ICC asked to investigate Australia for 'crimes of humanity'
The International Criminal Court is being asked to investigate the Australian government's treatment of asylum seekers, particuarly crimes against humanity.
The International Criminal Court has been asked to investigate whether the Australian government has committed crimes of humanity over its treatment of asylum seekers.
In a letter to the ICC, Australian independent MP, Andrew Wilkie, alleges Prime Minister Tony Abbott and his 19 cabinet members have violated international law.
Mr Wilkie says Australia's asylum seeker policies breach international conventions on refugees and the rights of the child as well as the international covenant on civil and political rights.
His letter comes as Australia makes moves to transfer some refugees from Nauru to Cambodia after signing a resettlement agreement.
Human rights lawyer, Greg Barns, co-wrote the letter with Mr Wilkie, and told Amelia Langford that the asylum camps are far worse than any Australian prison.
GREG BARNS: The reason you have the International Criminal Court is to ensure that countries and countries within countries and people within countries uphold fundamental principles of international law and they include respect for human rights. That's why the ICC was established. It's there to be used by citizens and others who believe there are groups in the community who are being subject to a systematic attack and systematic human rights abuse and this case, we say, falls certainly within the statute which governs the International Criminal Court.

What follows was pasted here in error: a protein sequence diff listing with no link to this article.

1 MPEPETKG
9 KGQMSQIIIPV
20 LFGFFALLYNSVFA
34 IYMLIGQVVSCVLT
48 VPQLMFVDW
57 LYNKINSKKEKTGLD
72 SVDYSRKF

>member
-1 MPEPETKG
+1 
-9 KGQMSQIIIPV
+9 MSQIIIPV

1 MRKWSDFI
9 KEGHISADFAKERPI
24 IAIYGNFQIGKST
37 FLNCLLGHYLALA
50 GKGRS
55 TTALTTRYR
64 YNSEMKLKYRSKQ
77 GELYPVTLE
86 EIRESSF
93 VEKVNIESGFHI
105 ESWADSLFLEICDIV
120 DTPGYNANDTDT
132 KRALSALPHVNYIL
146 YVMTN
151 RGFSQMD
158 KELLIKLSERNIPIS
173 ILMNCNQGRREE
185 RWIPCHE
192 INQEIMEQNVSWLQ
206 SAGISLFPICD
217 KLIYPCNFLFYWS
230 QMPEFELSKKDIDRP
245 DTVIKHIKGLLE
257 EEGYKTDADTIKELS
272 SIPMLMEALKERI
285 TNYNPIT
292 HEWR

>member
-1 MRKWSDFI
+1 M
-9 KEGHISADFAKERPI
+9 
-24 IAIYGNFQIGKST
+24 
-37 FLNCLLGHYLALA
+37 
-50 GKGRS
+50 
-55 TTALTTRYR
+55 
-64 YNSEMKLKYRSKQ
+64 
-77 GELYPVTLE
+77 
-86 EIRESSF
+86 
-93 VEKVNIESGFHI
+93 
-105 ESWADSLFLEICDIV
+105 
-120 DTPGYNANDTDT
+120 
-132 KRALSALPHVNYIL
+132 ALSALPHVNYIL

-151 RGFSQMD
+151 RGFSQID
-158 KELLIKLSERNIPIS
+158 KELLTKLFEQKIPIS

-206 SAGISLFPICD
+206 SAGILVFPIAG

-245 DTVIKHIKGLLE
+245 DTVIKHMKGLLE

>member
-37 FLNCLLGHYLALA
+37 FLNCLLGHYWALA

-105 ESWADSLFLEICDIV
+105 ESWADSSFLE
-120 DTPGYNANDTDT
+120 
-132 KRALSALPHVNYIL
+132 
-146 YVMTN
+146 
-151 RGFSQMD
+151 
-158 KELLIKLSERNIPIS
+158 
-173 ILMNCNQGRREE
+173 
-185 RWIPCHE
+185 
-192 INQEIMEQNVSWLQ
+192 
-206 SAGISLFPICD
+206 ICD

AMELIA LANGFORD: And what would you like to see the court do?
GB: What Mr Wilkie has asked for is what's called an Article 15 investigation - that is to send information to the prosecuting authorities of the ICC and asking them to launch an initial investigation. What happens after that if they decide they want to investigate further they then go to what's called a pre-trial chamber, that is a judicial chamber of the ICC, and then a formal investigation begins. So we are doing this very sensibly, we are doing this according to the protocols and according to the Rome Statute that governs the ICC and as I say at this point asking for that preliminary investigation by a prosecutor.
AL: And this is based on the conditions on Manus Island and Nauru?
GB: It is based on conditions [but] it is also based on the fact that children are being detained and the detention of children amounts to torture under any circumstances, particularly in relation to children who are extremely young. We have also had forcible deportation of people back to Afghanistan and Iraq, Sri Lanka and in circumstances where those people have then faced further persecution in those countries and so it is for a range of reasons that we say that the Abbott Government and particularly ministers, such as Immigration Minister Scott Morrison, should be investigated by the ICC.
AL: Okay. And what has made you and Mr Wilkie decide to take this action now?
GB: I think the point has been reached where there is just no movement within Australia on these issues. Australia has been subject to enormous international embarrassment, rightly so, and it remains unmoveable and that is why we say that the only way to uphold international law and to ensure Australia's compliance with international criminal law is to go to the ICC.
AL: And your thoughts on the likelihood of the ICC taking this on as an investigation?
GB: Certainly the feedback we have had and certainly my investigations as a lawyer would indicate I think there is some prospect of the prosecutors picking up this matter. Particularly by virtue of the fact that you do have findings from various United Nations bodies and by the Human Rights Commissioner in Australia very recently indicating that the Australian Government is keeping people and subjecting people to conditions and to measures which amount to gross abuses of human rights.
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